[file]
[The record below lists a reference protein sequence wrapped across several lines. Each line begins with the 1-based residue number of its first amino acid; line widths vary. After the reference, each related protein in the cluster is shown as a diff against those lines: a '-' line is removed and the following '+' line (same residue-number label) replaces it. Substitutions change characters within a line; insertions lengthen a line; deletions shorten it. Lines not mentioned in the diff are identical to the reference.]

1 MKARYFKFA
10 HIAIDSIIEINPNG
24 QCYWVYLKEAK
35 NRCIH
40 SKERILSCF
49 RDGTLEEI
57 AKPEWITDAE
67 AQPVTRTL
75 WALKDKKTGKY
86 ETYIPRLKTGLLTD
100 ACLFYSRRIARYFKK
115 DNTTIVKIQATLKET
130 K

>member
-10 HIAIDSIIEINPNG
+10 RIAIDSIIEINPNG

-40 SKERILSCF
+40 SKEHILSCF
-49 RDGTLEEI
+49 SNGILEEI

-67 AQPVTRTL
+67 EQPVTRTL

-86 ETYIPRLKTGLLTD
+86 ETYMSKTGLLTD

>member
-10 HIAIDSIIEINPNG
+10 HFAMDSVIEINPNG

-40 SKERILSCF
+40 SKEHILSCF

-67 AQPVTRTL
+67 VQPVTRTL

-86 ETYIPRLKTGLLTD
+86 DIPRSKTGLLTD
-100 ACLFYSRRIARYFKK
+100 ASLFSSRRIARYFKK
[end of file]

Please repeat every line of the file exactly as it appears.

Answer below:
[The record below lists a reference protein sequence wrapped across several lines. Each line begins with the 1-based residue number of its first amino acid; line widths vary. After the reference, each related protein in the cluster is shown as a diff against those lines: a '-' line is removed and the following '+' line (same residue-number label) replaces it. Substitutions change characters within a line; insertions lengthen a line; deletions shorten it. Lines not mentioned in the diff are identical to the reference.]

1 MKARYFKFA
10 HIAIDSIIEINPNG
24 QCYWVYLKEAK
35 NRCIH
40 SKERILSCF
49 RDGTLEEI
57 AKPEWITDAE
67 AQPVTRTL
75 WALKDKKTGKY
86 ETYIPRLKTGLLTD
100 ACLFYSRRIARYFKK
115 DNTTIVKIQATLKET
130 K

>member
-10 HIAIDSIIEINPNG
+10 RIAIDSIIEINPNG

-40 SKERILSCF
+40 SKEHILSCF
-49 RDGTLEEI
+49 SNGILEEI

-67 AQPVTRTL
+67 EQPVTRTL

-86 ETYIPRLKTGLLTD
+86 ETYMSKTGLLTD

>member
-10 HIAIDSIIEINPNG
+10 HFAMDSVIEINPNG

-40 SKERILSCF
+40 SKEHILSCF

-67 AQPVTRTL
+67 VQPVTRTL

-86 ETYIPRLKTGLLTD
+86 DIPRSKTGLLTD
-100 ACLFYSRRIARYFKK
+100 ASLFSSRRIARYFKK